The United States consists of 50 states, the District of Columbia, and five U.S. territories — one of which is Puerto Rico. Individuals born in Puerto Rico are U.S. citizens, but island residents cannot vote for president or senators. The territory has a single delegate in the U.S. House of Representatives who can vote in committee, but not on the House floor. I have held this position since 2009.
In addition to lacking meaningful democratic rights, Puerto Rico is deprived of equal treatment. The U.S. Constitution, as interpreted by a series of decisions rendered by the Supreme Court over time, authorizes Congress to treat territories inequitably compared to states in regards to federal spending and tax credit programs. As a result, Puerto Rico is deprived of billions of dollars it would receive if it were a state.
To compensate for the lack of fair treatment, the government of Puerto Rico has borrowed heavily — although not always wisely — in order to provide a decent quality of life for its people. Eighteen public entities in Puerto Rico issue bonds, including the central government and government-owned instrumentalities like the electric power authority, the water and sewer authority, and the highway and transportation authority. These entities have now amassed over $70 billion of debt, which is roughly the size of Puerto Rico’s gross state (territory) product. The governor of Puerto Rico recently asserted that this debt was not payable in its entirety, generating headlines in the media.
Puerto Rico, once virtually ignored, has now become the center of attention.
Some commentators seem to believe that Puerto Rico’s economic challenges are of recent vintage, but that is not the case. For many decades, primarily as a result of unequal treatment, there has been a large gap between economic performance in the territory and in the states. In recent years, that gap has become a chasm.
The consequences have been as predictable as they are painful. My constituents are exercising their rights as U.S. citizens and relocating — not emigrating — to the states at a rate of 50,000 a year. Once they arrive on the mainland, they are entitled to full voting rights and full equality under federal laws — rights they were denied back in the territory. In 2000, Puerto Rico was home to about 3.8 million people. Soon, the island’s population will fall below 3.5 million. This is the largest sustained outmigration in modern American history, and it is only getting worse.
Puerto Rico’s territorial status is not only the root cause of Puerto Rico’s economic and demographic crisis; it is also the main obstacle preventing Puerto Rico from managing and, ultimately, overcoming this crisis.
Consider Chapter 9 of the federal bankruptcy code. Under this provision, Congress empowers each state government to authorize an insolvent “municipality” — defined as a political subdivision, public agency, or instrumentality of the state — to restructure its debts in an orderly fashion under the supervision of a federal bankruptcy judge, in accordance with federal law. A state government may authorize — or decline to authorize — its insolvent municipalities to file for Chapter 9 protection. The power to decide rests with the state government.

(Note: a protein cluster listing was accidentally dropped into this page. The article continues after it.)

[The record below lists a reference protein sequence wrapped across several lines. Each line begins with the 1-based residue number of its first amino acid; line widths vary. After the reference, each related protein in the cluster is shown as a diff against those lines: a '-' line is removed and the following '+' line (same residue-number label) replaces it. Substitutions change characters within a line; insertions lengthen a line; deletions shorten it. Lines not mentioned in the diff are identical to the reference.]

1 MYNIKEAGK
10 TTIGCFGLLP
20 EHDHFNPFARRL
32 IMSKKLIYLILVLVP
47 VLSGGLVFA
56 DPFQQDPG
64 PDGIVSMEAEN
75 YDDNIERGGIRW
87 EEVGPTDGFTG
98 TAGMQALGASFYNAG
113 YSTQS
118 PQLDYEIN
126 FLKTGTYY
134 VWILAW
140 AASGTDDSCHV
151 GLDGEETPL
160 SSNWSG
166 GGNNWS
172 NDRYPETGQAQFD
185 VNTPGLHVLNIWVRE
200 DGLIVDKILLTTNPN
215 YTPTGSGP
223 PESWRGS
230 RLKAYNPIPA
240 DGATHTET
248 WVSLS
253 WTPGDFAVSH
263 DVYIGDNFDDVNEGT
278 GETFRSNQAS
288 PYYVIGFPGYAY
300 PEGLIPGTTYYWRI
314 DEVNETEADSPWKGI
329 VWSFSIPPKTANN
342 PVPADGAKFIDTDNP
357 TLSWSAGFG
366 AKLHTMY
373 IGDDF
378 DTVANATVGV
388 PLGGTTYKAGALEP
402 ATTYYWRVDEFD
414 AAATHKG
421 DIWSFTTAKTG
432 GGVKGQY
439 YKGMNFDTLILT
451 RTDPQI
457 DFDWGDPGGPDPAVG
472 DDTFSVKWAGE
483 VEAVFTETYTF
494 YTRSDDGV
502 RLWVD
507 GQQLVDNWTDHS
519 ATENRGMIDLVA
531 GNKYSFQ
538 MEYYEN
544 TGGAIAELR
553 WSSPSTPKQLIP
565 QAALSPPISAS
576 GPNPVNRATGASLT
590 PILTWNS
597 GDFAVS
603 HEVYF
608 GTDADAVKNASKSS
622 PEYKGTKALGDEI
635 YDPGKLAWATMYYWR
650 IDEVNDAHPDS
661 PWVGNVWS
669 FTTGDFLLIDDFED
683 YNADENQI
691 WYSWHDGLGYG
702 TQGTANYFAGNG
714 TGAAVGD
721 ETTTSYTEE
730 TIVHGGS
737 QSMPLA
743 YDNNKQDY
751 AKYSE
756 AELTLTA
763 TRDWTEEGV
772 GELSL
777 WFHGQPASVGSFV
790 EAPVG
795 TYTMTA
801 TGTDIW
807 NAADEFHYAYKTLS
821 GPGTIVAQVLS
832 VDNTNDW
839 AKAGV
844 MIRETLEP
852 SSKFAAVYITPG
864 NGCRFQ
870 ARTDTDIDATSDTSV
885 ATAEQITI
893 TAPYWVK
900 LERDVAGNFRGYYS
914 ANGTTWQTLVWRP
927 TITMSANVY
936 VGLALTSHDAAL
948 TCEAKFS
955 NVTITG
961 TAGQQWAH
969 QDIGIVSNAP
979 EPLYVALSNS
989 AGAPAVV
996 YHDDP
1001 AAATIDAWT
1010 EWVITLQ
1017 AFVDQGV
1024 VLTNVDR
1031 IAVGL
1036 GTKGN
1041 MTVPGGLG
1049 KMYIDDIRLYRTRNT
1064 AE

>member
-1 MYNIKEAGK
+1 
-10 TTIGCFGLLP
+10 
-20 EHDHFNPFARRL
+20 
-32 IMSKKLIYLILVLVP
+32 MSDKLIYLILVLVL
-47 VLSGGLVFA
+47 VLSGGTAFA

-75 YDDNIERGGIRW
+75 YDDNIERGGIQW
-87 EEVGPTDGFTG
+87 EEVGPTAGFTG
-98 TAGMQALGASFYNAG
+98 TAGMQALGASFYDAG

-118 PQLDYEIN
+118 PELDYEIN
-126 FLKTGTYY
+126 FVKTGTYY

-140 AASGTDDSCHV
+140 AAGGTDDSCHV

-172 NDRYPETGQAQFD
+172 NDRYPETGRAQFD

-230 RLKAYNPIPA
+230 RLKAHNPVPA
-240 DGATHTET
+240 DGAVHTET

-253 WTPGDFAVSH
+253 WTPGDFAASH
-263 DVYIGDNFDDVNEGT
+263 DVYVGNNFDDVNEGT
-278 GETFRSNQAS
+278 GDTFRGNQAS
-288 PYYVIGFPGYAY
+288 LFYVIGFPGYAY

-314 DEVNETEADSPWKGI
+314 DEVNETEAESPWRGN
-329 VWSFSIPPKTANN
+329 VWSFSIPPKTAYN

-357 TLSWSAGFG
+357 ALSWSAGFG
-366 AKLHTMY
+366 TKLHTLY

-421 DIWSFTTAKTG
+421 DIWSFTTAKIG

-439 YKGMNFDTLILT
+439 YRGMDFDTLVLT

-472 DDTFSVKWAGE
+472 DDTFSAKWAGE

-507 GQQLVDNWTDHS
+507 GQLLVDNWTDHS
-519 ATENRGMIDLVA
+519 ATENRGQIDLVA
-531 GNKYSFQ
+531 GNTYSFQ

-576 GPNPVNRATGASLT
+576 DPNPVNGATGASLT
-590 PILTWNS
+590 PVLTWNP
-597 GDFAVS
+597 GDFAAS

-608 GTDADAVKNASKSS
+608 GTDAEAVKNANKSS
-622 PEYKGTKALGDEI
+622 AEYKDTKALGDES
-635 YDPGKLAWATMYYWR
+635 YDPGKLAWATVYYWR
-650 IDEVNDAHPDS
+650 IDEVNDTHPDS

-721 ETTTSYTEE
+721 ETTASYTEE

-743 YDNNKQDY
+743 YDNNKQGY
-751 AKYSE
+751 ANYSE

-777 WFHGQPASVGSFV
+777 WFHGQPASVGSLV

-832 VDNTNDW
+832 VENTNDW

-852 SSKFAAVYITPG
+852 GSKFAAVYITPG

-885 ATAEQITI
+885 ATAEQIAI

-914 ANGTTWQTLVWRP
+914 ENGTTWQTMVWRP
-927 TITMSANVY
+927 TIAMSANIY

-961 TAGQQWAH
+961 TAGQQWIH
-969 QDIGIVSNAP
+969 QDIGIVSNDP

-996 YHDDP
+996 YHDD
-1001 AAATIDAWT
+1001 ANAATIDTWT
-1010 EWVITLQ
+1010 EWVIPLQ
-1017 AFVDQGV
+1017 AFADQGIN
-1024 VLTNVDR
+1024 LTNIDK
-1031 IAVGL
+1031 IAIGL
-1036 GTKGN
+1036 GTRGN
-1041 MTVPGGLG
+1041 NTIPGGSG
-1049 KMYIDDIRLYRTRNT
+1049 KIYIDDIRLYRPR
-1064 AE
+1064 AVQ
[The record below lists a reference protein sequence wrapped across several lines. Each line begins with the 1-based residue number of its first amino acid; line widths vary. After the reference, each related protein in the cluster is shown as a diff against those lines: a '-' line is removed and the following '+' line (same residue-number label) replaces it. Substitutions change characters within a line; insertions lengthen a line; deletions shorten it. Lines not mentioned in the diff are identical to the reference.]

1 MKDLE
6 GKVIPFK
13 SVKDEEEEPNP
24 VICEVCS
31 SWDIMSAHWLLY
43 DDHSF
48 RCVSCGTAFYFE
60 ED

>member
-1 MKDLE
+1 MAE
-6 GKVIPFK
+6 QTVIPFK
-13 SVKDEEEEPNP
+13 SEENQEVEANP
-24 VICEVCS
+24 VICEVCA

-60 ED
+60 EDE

There have been about 50 municipal bankruptcy filings since 2010, although some have been dismissed by the presiding judge for a variety of reasons. Most prominently, several years ago, Michigan authorized Detroit to seek Chapter 9 protection, and the city has emerged far stronger than before.
Unfortunately, while Puerto Rico is treated like a state under the chapters of the bankruptcy code involving individuals and corporations, it is not treated like a state under the chapter pertaining to municipalities. Congress did grant Puerto Rico the power to authorize its municipalities to adjust debts between 1938 and 1984, but in 1984 — for reasons unknown — Congress excluded Puerto Rico from Chapter 9.
Such is the life of a territory: always subject to the good (or ill) will of a Congress in which it has a limited voice and no vote.
I have introduced a bill in the U.S. House to rectify this unprincipled exclusion, and 14 U.S. senators have cosponsored an identical bill in the U.S. Senate. The legislation would simply grant Puerto Rico a power that it had for nearly half a century and that every state has — namely, the power to authorize its insolvent municipalities to seek Chapter 9 protection. Under the bill, Puerto Rico could seek to restructure the debts of its insolvent public corporations, but not of the island’s central government.
Chapter 9 can be a useful tool even if it is not used. The mere prospect of a Chapter 9 filing by a municipality can foster consensual negotiations between the municipality and its creditors.
Ultimately, to prosper, Puerto Rico will need to be treated equally in all respects, and that requires U.S. statehood. In the interim, Congress can help Puerto Rico help itself by providing the territory with state-like treatment under Chapter 9.
Congressman Pedro R. Pierluisi is Puerto Rico’s nonvoting delegate in the U.S. House of Representatives and a candidate for governor of Puerto Rico.